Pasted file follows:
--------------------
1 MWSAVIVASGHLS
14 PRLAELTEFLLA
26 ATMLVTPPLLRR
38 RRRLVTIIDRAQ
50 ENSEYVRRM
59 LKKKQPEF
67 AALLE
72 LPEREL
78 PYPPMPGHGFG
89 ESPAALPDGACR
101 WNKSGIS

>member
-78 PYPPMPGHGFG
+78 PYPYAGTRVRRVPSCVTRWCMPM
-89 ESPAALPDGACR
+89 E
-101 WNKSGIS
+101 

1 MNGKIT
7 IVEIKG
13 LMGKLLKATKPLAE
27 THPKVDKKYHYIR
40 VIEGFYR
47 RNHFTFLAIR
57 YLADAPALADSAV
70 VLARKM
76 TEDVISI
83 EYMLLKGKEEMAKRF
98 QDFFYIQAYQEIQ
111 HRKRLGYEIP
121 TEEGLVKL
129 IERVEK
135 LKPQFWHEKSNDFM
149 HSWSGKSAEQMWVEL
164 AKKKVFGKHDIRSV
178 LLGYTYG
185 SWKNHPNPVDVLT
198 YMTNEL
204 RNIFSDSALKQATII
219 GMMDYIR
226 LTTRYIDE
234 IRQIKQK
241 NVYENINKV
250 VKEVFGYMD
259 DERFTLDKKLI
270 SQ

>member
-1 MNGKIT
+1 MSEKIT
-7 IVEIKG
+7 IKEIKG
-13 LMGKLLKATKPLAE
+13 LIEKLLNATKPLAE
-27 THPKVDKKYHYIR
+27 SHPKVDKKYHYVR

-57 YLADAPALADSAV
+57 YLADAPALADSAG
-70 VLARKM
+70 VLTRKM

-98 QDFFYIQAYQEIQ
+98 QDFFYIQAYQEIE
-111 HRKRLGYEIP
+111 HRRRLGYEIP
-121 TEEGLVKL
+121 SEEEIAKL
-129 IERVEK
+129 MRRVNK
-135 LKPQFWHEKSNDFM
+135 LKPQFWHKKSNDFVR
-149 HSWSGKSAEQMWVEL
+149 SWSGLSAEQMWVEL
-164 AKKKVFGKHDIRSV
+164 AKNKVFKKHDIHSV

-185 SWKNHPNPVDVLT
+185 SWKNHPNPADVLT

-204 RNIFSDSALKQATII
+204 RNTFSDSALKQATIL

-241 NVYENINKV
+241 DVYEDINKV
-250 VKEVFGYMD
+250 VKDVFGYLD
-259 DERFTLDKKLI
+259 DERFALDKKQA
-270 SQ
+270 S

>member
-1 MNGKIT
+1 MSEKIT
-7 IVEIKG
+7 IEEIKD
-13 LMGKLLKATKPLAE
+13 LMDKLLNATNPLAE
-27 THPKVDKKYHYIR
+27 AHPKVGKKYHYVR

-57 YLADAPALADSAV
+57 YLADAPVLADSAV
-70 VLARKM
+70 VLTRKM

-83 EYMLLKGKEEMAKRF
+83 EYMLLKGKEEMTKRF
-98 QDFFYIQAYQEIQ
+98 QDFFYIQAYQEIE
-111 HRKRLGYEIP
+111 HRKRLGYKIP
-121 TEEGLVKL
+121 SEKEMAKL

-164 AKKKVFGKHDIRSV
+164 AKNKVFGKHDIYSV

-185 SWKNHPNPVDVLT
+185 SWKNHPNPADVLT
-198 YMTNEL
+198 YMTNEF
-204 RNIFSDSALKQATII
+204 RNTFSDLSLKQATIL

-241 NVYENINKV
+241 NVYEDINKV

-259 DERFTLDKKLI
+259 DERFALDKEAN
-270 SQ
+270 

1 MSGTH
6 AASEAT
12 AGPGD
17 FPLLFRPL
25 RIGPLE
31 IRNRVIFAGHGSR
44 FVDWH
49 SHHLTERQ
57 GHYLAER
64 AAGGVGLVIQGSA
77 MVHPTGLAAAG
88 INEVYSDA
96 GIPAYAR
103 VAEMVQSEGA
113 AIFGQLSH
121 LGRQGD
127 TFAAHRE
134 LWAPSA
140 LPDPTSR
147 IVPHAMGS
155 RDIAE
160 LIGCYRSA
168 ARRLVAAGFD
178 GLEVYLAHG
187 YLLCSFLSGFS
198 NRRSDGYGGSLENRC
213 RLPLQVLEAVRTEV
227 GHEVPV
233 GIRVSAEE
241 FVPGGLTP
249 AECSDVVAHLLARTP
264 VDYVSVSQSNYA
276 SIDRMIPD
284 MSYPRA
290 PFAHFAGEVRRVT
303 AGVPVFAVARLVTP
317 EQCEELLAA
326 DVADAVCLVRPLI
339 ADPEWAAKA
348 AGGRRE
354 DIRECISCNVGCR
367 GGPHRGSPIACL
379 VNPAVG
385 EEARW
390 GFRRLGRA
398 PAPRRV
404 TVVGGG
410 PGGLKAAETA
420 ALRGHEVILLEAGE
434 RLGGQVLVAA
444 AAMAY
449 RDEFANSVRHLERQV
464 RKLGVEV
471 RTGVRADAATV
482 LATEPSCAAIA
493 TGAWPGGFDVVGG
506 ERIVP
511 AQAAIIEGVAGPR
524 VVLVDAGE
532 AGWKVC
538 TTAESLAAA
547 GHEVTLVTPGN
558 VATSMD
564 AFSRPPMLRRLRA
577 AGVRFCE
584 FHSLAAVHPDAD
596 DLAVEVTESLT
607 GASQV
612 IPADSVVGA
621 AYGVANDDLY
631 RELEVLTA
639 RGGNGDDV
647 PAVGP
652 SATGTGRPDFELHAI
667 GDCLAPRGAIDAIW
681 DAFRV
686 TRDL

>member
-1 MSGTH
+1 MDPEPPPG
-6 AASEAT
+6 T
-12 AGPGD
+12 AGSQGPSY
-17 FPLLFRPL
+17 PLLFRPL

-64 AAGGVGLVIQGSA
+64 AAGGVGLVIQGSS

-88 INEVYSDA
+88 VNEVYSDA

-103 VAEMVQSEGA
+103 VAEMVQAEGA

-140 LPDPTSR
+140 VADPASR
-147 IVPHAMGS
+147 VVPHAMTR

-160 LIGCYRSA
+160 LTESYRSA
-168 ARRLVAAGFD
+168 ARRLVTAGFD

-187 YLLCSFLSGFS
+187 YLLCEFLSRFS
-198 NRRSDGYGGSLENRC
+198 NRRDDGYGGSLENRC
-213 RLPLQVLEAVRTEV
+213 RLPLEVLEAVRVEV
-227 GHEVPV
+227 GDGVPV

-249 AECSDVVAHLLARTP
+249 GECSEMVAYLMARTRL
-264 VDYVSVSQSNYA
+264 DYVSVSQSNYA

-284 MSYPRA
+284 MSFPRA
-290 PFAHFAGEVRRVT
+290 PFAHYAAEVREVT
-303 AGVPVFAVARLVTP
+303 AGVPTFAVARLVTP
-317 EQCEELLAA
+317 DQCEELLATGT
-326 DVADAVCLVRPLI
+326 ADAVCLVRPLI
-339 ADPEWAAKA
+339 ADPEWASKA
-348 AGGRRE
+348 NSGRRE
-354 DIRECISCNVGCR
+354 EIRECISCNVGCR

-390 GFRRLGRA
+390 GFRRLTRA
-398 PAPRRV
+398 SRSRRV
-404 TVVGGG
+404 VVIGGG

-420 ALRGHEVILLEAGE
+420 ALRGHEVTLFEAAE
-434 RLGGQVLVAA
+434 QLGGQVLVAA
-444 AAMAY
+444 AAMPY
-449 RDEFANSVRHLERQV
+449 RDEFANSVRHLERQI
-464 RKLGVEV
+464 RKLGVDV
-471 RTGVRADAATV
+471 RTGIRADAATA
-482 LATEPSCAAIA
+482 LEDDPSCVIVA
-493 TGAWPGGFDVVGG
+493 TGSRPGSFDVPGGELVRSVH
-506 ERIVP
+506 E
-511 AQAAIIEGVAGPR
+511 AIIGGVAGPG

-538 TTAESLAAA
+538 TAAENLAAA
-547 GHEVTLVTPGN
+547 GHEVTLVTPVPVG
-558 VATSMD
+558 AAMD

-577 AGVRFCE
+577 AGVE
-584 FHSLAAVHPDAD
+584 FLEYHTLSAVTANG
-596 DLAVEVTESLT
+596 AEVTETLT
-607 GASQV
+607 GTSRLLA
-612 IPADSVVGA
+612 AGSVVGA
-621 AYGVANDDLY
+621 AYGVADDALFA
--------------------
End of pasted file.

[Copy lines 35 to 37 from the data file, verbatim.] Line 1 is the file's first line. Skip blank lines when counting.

164 AKKKVFGKHDIRSV
178 LLGYTYG
185 SWKNHPNPVDVLT